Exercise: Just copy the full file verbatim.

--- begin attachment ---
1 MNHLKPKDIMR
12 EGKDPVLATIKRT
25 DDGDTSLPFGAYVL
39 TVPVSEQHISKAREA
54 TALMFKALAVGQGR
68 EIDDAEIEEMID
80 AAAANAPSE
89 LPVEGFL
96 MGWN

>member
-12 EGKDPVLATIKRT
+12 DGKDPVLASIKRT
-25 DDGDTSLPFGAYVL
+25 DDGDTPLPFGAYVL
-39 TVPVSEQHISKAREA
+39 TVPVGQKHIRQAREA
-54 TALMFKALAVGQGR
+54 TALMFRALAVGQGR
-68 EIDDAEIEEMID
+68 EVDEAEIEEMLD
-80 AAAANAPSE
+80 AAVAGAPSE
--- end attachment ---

1 MNHLKPKDIMR
12 EGKDPVLATIKRT
25 DDGDTSLPFGAYVL
39 TVPVSEQHISKAREA
54 TALMFKALAVGQGR
68 EIDDAEIEEMID
80 AAAANAPSE
89 LPVEGFL
96 MGWN

>member
-12 EGKDPVLATIKRT
+12 DGKDPVLASIKRT
-25 DDGDTSLPFGAYVL
+25 DDGDTPLPFGAYVL
-39 TVPVSEQHISKAREA
+39 TVPVGQKHIRQAREA
-54 TALMFKALAVGQGR
+54 TALMFRALAVGQGR
-68 EIDDAEIEEMID
+68 EVDEAEIEEMLD
-80 AAAANAPSE
+80 AAVAGAPSE